Lazard goes from Aaron Rodgers’s WR1 to just one of the guys in a Jets offense packed with talent. Best case scenario, Rodgers moves to the Big Apple, and Lazard is the WR2, but with Mecole Hardman and Corey Davis in the building, it’s easy to see him no longer being an every-down player while running a lot of fruitless outside routes.
Hurst goes from one of the league’s best offenses to a rebuilding team who is really going to struggle to score. Given how much tight ends need to rely on TDs, this is very bad news. Especially when you look at how Ian Thomas and Tommy Tremble have been used over the years for the Panthers.
This is such a bizarre choice. The Patriots are already overspending on Hunter Henry and Jonnu Smith, and now they bring in another receiving tight end? I don’t understand it at all, but I can’t imagine it’s good for anyone involved.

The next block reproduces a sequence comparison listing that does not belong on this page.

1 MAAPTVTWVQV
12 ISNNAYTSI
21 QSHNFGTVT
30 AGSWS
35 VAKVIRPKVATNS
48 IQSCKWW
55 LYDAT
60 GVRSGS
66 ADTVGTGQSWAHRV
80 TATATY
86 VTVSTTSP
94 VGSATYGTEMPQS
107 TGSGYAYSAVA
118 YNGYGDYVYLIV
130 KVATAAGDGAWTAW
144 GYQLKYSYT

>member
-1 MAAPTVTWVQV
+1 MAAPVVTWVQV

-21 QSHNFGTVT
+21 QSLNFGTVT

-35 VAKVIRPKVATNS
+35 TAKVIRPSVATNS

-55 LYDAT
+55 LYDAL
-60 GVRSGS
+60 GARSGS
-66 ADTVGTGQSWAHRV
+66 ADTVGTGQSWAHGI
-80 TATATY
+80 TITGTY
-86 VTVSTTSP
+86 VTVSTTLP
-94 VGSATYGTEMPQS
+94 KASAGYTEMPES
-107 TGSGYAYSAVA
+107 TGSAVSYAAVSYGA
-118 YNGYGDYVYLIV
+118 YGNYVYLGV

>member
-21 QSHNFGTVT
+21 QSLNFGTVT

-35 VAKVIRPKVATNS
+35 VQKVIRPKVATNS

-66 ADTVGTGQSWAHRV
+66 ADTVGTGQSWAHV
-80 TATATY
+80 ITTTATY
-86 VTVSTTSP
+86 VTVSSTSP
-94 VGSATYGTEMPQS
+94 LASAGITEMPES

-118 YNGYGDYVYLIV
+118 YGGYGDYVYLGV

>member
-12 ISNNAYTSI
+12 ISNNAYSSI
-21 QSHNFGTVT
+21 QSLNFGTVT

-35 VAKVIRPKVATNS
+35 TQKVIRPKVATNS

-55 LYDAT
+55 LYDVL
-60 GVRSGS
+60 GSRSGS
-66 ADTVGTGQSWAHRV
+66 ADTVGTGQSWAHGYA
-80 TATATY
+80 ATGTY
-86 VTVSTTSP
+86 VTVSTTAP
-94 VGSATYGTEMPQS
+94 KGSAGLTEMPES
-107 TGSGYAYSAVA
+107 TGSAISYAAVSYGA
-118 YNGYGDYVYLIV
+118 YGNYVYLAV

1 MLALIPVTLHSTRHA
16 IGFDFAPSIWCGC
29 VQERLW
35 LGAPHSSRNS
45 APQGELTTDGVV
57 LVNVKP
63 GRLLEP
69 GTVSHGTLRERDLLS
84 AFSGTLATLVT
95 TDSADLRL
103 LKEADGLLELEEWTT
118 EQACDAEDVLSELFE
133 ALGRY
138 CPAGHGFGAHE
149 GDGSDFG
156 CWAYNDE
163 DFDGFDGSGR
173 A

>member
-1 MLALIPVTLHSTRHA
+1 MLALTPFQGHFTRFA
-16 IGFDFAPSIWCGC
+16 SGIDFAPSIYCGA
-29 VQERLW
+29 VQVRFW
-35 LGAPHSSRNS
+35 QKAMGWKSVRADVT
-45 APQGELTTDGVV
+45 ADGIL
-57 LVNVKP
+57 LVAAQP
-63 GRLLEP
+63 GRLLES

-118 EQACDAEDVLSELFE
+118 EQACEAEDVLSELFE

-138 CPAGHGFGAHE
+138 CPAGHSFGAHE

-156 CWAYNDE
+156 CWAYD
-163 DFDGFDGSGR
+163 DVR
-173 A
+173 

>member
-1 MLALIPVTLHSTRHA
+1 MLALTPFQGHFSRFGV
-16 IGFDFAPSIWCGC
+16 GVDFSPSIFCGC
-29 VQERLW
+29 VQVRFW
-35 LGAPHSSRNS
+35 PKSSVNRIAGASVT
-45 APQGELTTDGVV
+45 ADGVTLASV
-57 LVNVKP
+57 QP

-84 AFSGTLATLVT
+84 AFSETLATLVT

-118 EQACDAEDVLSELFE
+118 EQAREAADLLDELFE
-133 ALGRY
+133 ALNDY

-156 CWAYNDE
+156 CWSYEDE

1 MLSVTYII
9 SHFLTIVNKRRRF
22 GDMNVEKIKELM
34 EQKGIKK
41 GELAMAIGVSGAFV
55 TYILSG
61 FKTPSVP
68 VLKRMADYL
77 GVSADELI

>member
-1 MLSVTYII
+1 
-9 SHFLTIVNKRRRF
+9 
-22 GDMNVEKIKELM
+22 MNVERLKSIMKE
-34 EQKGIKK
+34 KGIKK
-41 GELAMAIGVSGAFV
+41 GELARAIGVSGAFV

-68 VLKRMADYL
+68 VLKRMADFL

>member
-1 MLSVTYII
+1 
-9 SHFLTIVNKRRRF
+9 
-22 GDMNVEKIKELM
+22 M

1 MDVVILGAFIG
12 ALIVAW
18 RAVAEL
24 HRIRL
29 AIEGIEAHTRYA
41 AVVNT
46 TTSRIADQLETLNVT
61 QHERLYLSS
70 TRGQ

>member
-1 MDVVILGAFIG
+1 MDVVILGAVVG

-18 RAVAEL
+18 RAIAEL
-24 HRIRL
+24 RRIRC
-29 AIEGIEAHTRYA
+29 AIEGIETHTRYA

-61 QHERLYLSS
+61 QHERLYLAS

I don’t hate this landing spot, but there were so many better options out there for Schultz. Having said that, the Texans are rebuilding and could, in a year or two, be a solid offensive force again. We also know that rebuilding teams can sometimes rely on their tight end if he’s good enough, and Schultz definitely is. While I prefer the Cowboys for him, he’s still a low TE1 for me.
Bellinger was a popular sleeper tight end for much of last year, but with Darren Waller in town, he’s droppable in most leagues unless he gets traded in the pre-season, which seems very unlikely.
Check out my rankings, mock draft and other articles at ffdfantasyfootball.com, or if you have any thoughts or questions, you can find me @thefantasyfirstdown on Instagram (where I answer all questions) and @fantasyfirstdwn on Twitter. In two weeks, I’ll be back with a new series of articles.